A scientific conference invited only women on stage. Then came the backlash

by Rebecca Robbins

SAN FRANCISCO — The organizers wanted to do something different with their new meeting, as a corrective to what frustrated them about the usual scientific gatherings. And then one of the planners suggested an idea: What if they only invited women on stage?

The decision to invite only female speakers to the microbiome conference at the University of California, San Diego, this week was meant to make a statement about how scientific meetings ought to be organized. Instead, the move has ignited a minor controversy, thrusting a gathering about a technical scientific subject into the culture wars.

The inaugural International Microbiome Meeting, put on by UCSD’s Center for Microbiome Innovation, is expected to have 27 microbiome experts — all women — take the stage as presenters over two days this week. The conference’s website initially said the goal was to “demonstrate that it is possible to have a large representation of women presenters in a scientific meeting by inviting only women speakers.”

That caught the attention of a Wall Street Journal editorial writer, who in an opinion piece titled “No Men Allowed” argued that the conference may be violating the university’s standards about discrimination against certain groups. The American Enterprise Institute, a right-leaning think tank, picked up the story, too.

Soon, the language about the conference’s goal was gone from its website. Asked why, a UCSD spokesperson said it was “updated to eliminate any confusion with regard to objectives.”

In a phone interview with STAT last week before the meeting attracted criticism, the conference’s co-organizer, Sandrine Miller-Montgomery, left little confusion about what she and her team were trying to do.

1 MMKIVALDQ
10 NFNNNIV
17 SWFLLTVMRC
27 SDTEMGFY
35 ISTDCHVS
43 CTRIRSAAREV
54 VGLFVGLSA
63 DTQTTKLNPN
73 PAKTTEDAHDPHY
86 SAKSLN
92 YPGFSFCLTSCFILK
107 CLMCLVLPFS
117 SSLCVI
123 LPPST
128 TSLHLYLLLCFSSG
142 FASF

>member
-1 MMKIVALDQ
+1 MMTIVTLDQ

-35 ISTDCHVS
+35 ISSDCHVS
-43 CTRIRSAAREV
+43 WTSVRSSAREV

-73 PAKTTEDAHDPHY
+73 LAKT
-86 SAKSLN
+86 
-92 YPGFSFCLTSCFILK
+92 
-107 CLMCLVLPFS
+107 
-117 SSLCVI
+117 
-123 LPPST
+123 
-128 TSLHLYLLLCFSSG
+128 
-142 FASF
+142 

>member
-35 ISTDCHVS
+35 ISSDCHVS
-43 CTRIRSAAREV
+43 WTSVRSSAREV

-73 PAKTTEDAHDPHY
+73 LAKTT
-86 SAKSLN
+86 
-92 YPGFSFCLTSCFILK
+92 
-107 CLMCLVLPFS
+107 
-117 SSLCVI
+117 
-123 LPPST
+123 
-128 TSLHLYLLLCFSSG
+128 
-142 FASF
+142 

“We are not the Amazons. We are not wanting to control the world. We just wanted to show it is possible to have 100 percent women speakers,” she said. The idea, she said, was to shoot down the argument she often hears put forward in defense of male-only panels or mostly-male conferences — that it’s too difficult to find enough women speakers to achieve gender parity on stage.

The big J.P. Morgan Healthcare Conference last month put on three all-male panels and keynotes. Another big annual industry conference, hosted by the Biotechnology Innovation Organization, featured 25 all-male panels last June.

Related: A year after ‘the Michaels,’ more women will take the JPM stage — but 90 percent of presenters are still male
The microbiome conference won’t be the first gathering of its kind. An annual Bay Area conference known as MedtechVision, for example, invites only women on stage to discuss topics like the impact of artificial intelligence on medicine.

At the microbiome conference this week, about 250 microbiome specialists from industry and academia — about 54 percent of whom are women — are registered to attend, according to numbers supplied by Miller-Montgomery last week.

In an email to STAT, Miller-Montgomery said she was sad to see the Wall Street Journal opinion piece, which she said she thought “made an unfair representation of our intent.”

Even before the meeting attracted criticism, Miller-Montgomery said that plans weren’t fixed about what the speaker lineup should look like for next year’s conference. At the end of the meeting on Thursday, a panel of experts is expected to discuss how to fix the gender imbalance in technical fields — and whether next year’s conference should again invite only women speakers.

That panel will include two men and two women.

About the Author
Rebecca Robbins
San Francisco Correspondent
Rebecca covers the life sciences industry in the Bay Area.

A version of this story appeared in “Go West,” STAT’s weekly newsletter about West Coast life sciences, health care, and biotech. Sign up here to receive it in your inbox.

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